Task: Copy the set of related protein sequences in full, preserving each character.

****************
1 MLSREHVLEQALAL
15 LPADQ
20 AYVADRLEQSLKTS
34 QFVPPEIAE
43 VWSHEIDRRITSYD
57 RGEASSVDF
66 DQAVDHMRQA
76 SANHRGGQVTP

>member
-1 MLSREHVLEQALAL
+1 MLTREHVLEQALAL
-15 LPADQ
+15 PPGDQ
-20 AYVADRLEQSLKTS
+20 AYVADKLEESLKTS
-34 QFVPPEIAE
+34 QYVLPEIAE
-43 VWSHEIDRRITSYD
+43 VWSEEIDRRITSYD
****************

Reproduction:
1 MLSREHVLEQALAL
15 LPADQ
20 AYVADRLEQSLKTS
34 QFVPPEIAE
43 VWSHEIDRRITSYD
57 RGEASSVDF
66 DQAVDHMRQA
76 SANHRGGQVTP

>member
-1 MLSREHVLEQALAL
+1 MLTREHVLEQALAL
-15 LPADQ
+15 PPGDQ
-20 AYVADRLEQSLKTS
+20 AYVADKLEESLKTS
-34 QFVPPEIAE
+34 QYVLPEIAE
-43 VWSHEIDRRITSYD
+43 VWSEEIDRRITSYD